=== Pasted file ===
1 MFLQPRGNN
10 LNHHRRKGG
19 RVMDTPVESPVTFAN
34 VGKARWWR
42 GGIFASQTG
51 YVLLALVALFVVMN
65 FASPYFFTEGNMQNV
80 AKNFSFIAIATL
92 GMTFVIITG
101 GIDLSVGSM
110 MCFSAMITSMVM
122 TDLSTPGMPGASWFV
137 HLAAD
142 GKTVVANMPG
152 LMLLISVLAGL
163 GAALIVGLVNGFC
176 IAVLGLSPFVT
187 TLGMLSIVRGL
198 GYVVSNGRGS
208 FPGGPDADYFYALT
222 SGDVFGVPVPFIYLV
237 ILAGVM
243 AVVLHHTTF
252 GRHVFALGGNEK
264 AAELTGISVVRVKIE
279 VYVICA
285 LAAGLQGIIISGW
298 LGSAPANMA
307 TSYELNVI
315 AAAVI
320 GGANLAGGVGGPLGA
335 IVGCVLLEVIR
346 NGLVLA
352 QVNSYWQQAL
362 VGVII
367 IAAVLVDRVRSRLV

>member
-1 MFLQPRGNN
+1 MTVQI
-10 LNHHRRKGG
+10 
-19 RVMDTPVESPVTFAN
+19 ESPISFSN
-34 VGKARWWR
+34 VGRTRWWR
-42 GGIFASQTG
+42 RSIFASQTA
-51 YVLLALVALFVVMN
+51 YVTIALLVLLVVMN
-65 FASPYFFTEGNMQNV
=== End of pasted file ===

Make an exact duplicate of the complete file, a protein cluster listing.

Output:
1 MFLQPRGNN
10 LNHHRRKGG
19 RVMDTPVESPVTFAN
34 VGKARWWR
42 GGIFASQTG
51 YVLLALVALFVVMN
65 FASPYFFTEGNMQNV
80 AKNFSFIAIATL
92 GMTFVIITG
101 GIDLSVGSM
110 MCFSAMITSMVM
122 TDLSTPGMPGASWFV
137 HLAAD
142 GKTVVANMPG
152 LMLLISVLAGL
163 GAALIVGLVNGFC
176 IAVLGLSPFVT
187 TLGMLSIVRGL
198 GYVVSNGRGS
208 FPGGPDADYFYALT
222 SGDVFGVPVPFIYLV
237 ILAGVM
243 AVVLHHTTF
252 GRHVFALGGNEK
264 AAELTGISVVRVKIE
279 VYVICA
285 LAAGLQGIIISGW
298 LGSAPANMA
307 TSYELNVI
315 AAAVI
320 GGANLAGGVGGPLGA
335 IVGCVLLEVIR
346 NGLVLA
352 QVNSYWQQAL
362 VGVII
367 IAAVLVDRVRSRLV

>member
-1 MFLQPRGNN
+1 MTVQI
-10 LNHHRRKGG
+10 
-19 RVMDTPVESPVTFAN
+19 ESPISFSN
-34 VGKARWWR
+34 VGRTRWWR
-42 GGIFASQTG
+42 RSIFASQTA
-51 YVLLALVALFVVMN
+51 YVTIALLVLLVVMN
-65 FASPYFFTEGNMQNV